Today, you’ll explore two of Egypt’s most illustrious shrines: the Karnak and Luxor temple complexes. Said to be the world’s largest religious structure in area, the vast Karnak Temple complex was built and used over a period of 2,000 years. You’ll be awed by the Great Hypostyle Hall, where a monolithic forest of 134 huge columns is laid out in 16 rows. The largest are 33 feet around and soar to 80 feet in height.
A walkway lined with rams-head sphinxes leads all the way from Karnak to the 3,500-year-old Luxor Temple complex. Dedicated to the Theban Triad of Amun, Mut, and Khonsu, Luxor’s graceful inner courtyards are lined with Ramesside colossi and graceful columns covered in carvings and hieroglyphics.
Serene Nile cruising to Edfu
After Lunch , the m/s Steigenberger proudly sets sail. As Luxor dwindles into the distance, you’ll join a procession of other stately cruise ships, amongst which Steigerberger . This is the ideal opportunity to luxuriate in the peaceful rhythm of life on board ship. In between sumptuous meals, cool off in the sparkling pool, sip cocktails in the shade on the deck, curl up with a good book, or just watch the Nile’s lush fertile banks drift by.
As you pass tiny riverside villages and groves of date palms, you’ll feel as if you’re witnessing scenes straight out of biblical stories. Glimpses of sand dunes and bare cliffs just beyond the slender strip of agricultural land attest to the life-giving importance of the Nile to this desert land. Enjoy opportunities for birdwatching as you sail toward Aswan — be sure to step out onto the deck with your camera to capture some of the action.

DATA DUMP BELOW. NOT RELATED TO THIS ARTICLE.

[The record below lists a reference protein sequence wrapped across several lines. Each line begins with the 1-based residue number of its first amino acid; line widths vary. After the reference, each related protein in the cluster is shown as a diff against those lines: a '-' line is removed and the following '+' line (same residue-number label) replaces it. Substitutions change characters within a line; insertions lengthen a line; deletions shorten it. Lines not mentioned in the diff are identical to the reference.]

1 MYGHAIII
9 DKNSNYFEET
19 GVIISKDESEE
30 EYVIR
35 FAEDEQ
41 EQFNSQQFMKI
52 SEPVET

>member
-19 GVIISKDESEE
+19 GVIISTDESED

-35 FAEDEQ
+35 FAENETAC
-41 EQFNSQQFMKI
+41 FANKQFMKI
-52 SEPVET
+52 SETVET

Visit the Temple of Horus at Edfu
Horse-drawn carriages will be waiting for us along the waterfront at Edfu this afternoon for the ride through this small river city to the famously well-preserved temple of Horus. The largest temple dedicated to the falcon god, it is notable for the two stone falcons at its entrance and the huge relief figures on its façade.
The temple was built in the Ptolemaic Kingdom between 237 and 57 BC, but was literally lost beneath the sands of time as drifting desert sand and river silt deposited by the Nile buried it to a depth of 40 feet. Local inhabitants built their homes over it and, by 1798, when the temple was discovered by a French expedition, only the upper portions of the pylons were visible.
This evening, don traditional galabiyas for a fun costume party on board. Dressed like an Egyptian, you’ll be ready to dance like an Egyptian, too, as a vibrant Oriental show with lively music sets the mood for a festive night like no other.
• Breakfast, lunch & dinner
• Visit Horus Temple
• Galabiya party
Nile cruise Steigenberger Legacy